Most guys are able to take this in stride (so this is what it feels like to be a woman!), but there is always the small minority of men who find themselves up at one in the morning, writing blog posts entitled Undressing Tingting.

'Sex in Shanghai' started with big aspirations. It was to supposed to be a pornographic Notes From the Underground (you had the sense that the author wanted someone to call his journal 'unflinching'). Between lurid descriptions of how sore he was making his various conquests there were David Brent-like interludes of introspection when our hero would peer into the spiritual abyss (glancing from the corner of his eye to make sure we noticed), and sigh over his inability to ever truly love. Behold, reader, the noble heart of Man!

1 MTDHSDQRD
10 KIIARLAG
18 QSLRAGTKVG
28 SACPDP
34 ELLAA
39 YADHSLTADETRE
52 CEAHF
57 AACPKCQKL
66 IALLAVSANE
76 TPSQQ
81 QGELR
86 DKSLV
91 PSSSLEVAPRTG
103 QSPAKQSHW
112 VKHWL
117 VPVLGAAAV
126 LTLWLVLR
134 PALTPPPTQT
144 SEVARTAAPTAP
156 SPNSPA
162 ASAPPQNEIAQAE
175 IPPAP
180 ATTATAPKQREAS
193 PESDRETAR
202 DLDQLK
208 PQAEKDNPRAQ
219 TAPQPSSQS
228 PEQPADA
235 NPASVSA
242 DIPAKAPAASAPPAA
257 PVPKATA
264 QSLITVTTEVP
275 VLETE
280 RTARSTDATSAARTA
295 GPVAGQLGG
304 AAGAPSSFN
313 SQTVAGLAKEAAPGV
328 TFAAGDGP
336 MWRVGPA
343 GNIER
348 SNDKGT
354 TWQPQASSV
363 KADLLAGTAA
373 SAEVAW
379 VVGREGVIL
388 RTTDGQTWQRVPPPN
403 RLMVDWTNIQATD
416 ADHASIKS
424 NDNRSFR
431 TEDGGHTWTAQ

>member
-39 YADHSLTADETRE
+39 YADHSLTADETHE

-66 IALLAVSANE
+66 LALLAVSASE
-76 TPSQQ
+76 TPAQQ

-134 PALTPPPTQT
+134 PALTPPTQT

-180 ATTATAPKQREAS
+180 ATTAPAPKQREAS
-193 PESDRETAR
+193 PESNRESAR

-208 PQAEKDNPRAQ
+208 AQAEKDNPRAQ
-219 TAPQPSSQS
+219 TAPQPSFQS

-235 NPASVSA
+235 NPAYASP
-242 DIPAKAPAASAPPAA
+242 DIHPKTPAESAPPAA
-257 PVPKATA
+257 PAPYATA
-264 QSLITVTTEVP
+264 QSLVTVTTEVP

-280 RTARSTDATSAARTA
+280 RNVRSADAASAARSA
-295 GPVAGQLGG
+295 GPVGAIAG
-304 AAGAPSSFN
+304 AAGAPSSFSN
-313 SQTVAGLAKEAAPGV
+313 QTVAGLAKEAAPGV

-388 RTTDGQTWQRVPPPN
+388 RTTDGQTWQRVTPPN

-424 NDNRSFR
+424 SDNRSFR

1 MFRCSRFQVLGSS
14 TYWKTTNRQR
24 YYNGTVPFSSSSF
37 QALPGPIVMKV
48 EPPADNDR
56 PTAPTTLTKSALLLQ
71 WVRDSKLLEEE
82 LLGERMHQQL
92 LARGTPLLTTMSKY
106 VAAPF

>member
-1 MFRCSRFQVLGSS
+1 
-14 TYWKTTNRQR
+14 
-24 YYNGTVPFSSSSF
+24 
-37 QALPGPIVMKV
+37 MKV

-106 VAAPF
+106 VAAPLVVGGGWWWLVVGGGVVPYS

Grappling daily with his conscience, Chinabounder unfortunately neglected to grapple with his writing style. As his taste for windy political and social commentary grew stronger, the site began to sound less like the confessions of a soulful libertine and more like Penthouse Forum as interpreted by Rush Limbaugh. Chinabounder found the Chinese press servile, Chinese men undersexed and passive, Chinese society paternalistic, the Communist Party a criminal gerontocracy, the city of Shanghai a loosely-disguised group of peasants, and he was not afraid of interrupting the sexy bits to go on and on and on and on about it.